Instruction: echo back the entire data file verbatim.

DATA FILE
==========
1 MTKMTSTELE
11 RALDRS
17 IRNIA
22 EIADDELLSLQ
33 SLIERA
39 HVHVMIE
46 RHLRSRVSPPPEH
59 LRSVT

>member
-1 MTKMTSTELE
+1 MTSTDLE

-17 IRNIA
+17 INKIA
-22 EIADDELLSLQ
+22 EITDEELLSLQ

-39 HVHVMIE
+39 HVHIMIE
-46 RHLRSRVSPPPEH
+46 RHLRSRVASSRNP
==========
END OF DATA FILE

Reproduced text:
1 MTKMTSTELE
11 RALDRS
17 IRNIA
22 EIADDELLSLQ
33 SLIERA
39 HVHVMIE
46 RHLRSRVSPPPEH
59 LRSVT

>member
-1 MTKMTSTELE
+1 MTSTDLE

-17 IRNIA
+17 INKIA
-22 EIADDELLSLQ
+22 EITDEELLSLQ

-39 HVHVMIE
+39 HVHIMIE
-46 RHLRSRVSPPPEH
+46 RHLRSRVASSRNP